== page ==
Good To Be In Bad Company

Battlefield: Bad Company
Gameplay
graphics
audio
value
fun
Genre
Reviewed On
PlayStation 3
Available For
Difficulty
Easy
Publisher(s)
Developer(s)
ESRB
ESRB
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It seems as though just about every other game that comes out now is a shooter. Shooters are a great way to relieve stress. They give players all of the freedoms of being able to blow the bad guys away without actually putting anyone in danger. Some of the most popular shooters out there are of course the Battlefield games. The latest installment in the series, Battlefield: Bad Company, attempts to leave its mark among the many, many shooters on the market right now. And I’ve got to say, it does a pretty good job of it.

One of Battlefield: Bad Company’s greatest strengths lies in its ability to cater to both online and offline gamers. As online gaming continues to evolve, fans of shooters who don’t play online have been left behind. For instance, Call of Duty 4 has fantastic online play, but its single-player campaign was only about five hours long. Bad Company features a much longer single-player campaign, while at the same time maintaining great online play.

For the campaign mode, you are thrust into the role of Preston Marlowe, a soldier who has been placed into B-Company, nicknamed Bad Company, not without reason. Apparently stealing a helicopter isn’t smiled upon in the military. Who knew? As punishment for his crime, he is placed in the worst company the military has. While in the field, Preston and the rest of his company discover that a Russian mercenary, known as the Legionnaire, has been hired by enemy forces.

This piques the interest of the group, since it is rumored that the Legionnaire pays his men in solid gold bars. For anyone who has seen the movie Three Kings, the rest of the plot should seem familiar. For those who haven’t, all you need to know is that these soldiers can’t keep their hands off the gold and will do anything to get it. That includes committing acts of war.

While Bad Company has a great single-player campaign, the online play takes the game to an entirely new level. There are two different game modes to choose from. One of them, called Gold Rush, puts teams in the role of attackers and defenders. The attackers have the goal of destroying two gold crates per base. The defenders have the task of protecting the gold crates, while at the same time whittling away the number of attackers. If the attackers run out of reinforcements, they lose. By the same token, if the attackers are able to capture the four or five bases held by the defenders, victory will be theirs.

The other game mode is one familiar to Battlefield veterans, called Conquest. In this mode, both sides must try and capture five command posts. Each side also has a set number of "tickets." If one side holds the majority of the command posts, then the other side’s tickets will begin to drain away. Sides also lose one ticket per death. The side that is able to reduce the other’s tickets to zero, or that is able to capture all five command posts, is the winner.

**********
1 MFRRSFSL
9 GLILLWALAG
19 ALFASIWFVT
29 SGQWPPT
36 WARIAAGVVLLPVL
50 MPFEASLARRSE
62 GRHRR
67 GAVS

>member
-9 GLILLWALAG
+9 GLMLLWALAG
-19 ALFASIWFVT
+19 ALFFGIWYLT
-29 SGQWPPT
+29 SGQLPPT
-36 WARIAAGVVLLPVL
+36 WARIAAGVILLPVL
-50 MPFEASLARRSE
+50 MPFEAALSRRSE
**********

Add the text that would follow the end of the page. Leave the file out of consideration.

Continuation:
With such dynamic game modes, Bad Company has the groundwork to be a great shooter. And believe me, it delivers. This game is all about action and destruction. Almost everything in the game can be destroyed. This plays a major role in both online and offline gameplay. In games like Call of Duty 4, hiding behind a wall means safety from rockets and other explosives. In Bad Company, hiding behind a wall means waiting to become part of the ruble. Save for a few select sections of a building, almost every part of it can be destroyed. That means that camping online is virtually impossible, keeping the action flowing fast and furious.

Another great part of the destructible environments is the way in which they affect strategy. Attacking players aren’t forced to simply choose the open route to secure and objective; they can create their own by blowing holes through nearly every building in the game. This means that the defenders need to be on their guard for an attack from any point. Because of the varying strategies, teamwork is also a must. Again, Bad Company varies from other online shooters in this respect. One player can’t just run around and be the hero; every player must work together.

With a great balance between online and offline gameplay, Battlefield: Bad Company has the ability to be one of the best shooters on the market. What sets great shooters apart from the rest, aside from their gameplay, is the polished look and feel they have. Again, Bad Company delivers. The graphics are outstanding. Paradoxically, environments are brought to life by their destructibility. Rather than feeling as though you are standing next to a building put in just for scenery, players will feel that the world really is alive, since nearly every building can be interacted with and destroyed in some manner. Also contributing to the graphical quality of the game is the look and feel of the guns, with each one having a tremendous level of detail.

Complementing the graphics perfectly, the sound in Battlefield: Bad Company is phenomenal. Each gun has a distinct sound, making each weapon feel as though it is unique. The voice acting between characters is also extremely well done, giving the characters some personality. The audio quality in the game really helps to bring it to life, more so than in most other shooters.

Overall, Battlefield: Bad Company is one of the best shooters on the market. With a lengthy single-player campaign and absolutely fantastic online play, the game is deserving of praise. While there are many shooters that are flooding store shelves, this is one that shouldn’t slip under the radar. It gets 4.5 GiN Gems out of 5 for blowing the competition away.

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